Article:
1990 Canadian Sailcraft CS34 Shoal Draft
Sail #8268

1982 Catalina 22 Fin Keel
Sail #10506

1994 MUMM 36 ACE
Sail # 29206

Wednesday, September 28, 2011

2011.09.28 Whitby Single Handed (NOT)

After a sunny warm day, I left work at 4:30pm; it was raining outside.  Got to the club a little after 5pm, the flags were drooping in the rain. 

Went in the clubhouse, and the other single handers were in the bar having a drink.  It was raining hard, and the wind forecasts were for 1-3 knots of wind.  We decided to cancel tonights race.  We may do a makeup race before haulout.

Sunday, September 25, 2011

2011.09.25 Newcastle on Santeria

Newcastle with Neil, Peter, and me on Santeria.  Santeria is tied point wize for overall with Wind Dancer; we would have to beat them in corrected time in the final race of the season to win it.

Winds were SE 8-12 knots, course was N-E-W-E-N (about 6 mile course).  We got out about half an hour early and were able to practice our start, and tacking.  Peter and I worked out a way on a tack for one of us to roll under the boom accross the deck with the lazy sheet, and tail it from the high side, while the other winched in from the pit.  Worked really well!  BTW, Santeria's winches are all on the cabintop.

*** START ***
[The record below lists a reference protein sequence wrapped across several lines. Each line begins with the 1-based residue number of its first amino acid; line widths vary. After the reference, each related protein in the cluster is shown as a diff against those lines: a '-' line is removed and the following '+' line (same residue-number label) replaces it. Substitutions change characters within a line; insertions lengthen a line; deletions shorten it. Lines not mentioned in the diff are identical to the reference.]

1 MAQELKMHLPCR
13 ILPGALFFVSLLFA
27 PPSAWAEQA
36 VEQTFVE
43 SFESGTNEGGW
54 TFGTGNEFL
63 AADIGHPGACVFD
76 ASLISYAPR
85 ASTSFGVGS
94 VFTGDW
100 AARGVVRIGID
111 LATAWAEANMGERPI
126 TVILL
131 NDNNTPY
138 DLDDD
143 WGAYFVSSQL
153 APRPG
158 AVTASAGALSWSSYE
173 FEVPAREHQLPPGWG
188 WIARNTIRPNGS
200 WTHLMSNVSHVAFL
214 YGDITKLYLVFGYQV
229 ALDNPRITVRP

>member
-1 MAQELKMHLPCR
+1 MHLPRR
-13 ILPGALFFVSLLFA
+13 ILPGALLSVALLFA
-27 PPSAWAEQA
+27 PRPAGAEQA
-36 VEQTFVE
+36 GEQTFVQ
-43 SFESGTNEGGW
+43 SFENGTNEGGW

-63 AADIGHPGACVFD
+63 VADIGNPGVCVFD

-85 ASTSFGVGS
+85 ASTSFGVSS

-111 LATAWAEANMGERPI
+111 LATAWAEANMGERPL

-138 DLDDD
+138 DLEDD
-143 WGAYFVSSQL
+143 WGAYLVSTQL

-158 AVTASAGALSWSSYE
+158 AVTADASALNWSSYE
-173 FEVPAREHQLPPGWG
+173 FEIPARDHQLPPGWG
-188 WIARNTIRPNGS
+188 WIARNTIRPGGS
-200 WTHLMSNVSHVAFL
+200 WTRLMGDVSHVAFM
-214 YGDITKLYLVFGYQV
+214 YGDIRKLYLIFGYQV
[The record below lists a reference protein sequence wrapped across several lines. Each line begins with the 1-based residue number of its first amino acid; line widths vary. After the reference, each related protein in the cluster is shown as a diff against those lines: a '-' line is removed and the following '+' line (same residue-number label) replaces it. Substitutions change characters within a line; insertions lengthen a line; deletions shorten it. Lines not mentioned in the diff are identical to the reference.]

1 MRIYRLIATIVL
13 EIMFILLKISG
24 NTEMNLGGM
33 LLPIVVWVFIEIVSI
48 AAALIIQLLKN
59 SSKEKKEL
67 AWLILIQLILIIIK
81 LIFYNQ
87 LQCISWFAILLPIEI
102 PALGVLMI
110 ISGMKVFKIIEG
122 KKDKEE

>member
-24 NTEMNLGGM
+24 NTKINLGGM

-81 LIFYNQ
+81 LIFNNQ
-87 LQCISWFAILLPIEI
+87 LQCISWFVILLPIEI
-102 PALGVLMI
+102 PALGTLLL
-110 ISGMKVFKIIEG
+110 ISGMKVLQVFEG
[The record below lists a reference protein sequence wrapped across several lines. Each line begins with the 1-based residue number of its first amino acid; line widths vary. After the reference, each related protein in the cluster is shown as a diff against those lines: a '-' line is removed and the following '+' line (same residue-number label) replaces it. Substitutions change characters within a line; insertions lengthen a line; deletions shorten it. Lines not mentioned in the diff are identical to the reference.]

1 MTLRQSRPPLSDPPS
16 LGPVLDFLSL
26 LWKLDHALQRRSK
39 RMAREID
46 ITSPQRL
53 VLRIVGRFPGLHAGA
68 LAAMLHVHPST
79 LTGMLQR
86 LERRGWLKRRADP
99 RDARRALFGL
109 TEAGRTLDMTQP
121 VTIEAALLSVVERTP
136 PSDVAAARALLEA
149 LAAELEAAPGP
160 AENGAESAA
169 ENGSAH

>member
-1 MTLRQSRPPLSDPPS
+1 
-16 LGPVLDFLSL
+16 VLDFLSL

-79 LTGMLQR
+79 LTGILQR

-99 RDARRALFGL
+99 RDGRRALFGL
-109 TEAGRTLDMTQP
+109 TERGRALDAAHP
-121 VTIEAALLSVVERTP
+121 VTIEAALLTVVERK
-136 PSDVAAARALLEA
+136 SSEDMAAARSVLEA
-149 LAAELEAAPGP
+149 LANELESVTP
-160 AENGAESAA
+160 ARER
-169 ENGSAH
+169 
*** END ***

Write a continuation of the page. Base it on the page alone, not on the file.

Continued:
Great start, and we just beat Wind Dancer to the first mark.  We pulled ahead on the 2 mile downwind broad reach to the west mark.  We sailed the layline with the genoa poled out to windward.  We stayed in front of Wind Dancer and Cajun for the rest of the race.  Great sailing!  Approching the East mark, we tacked early to avoid another sailboat that was out for a pleasure sail through the race course, even though we were on a starboard tack.  I think this boat really messed up Kevin (think he had to delay his tack to avoid them).

What are great way to end the racing season.  We took line honours.

Boat Name
Adjusted hh:mm:ss

Wind Dancer

Neil sent me the track from his GPS, and for the race we sailed 7.68 miles in 01:29:00.

After the race, we sailed out enough to set a spinnaker for a pleasure sail back to the East.  Had to gybe a couple of times. We had Santeria at 6.5 knots most of the time.  I worked the bow, Peter drove, and Neil worked the pit.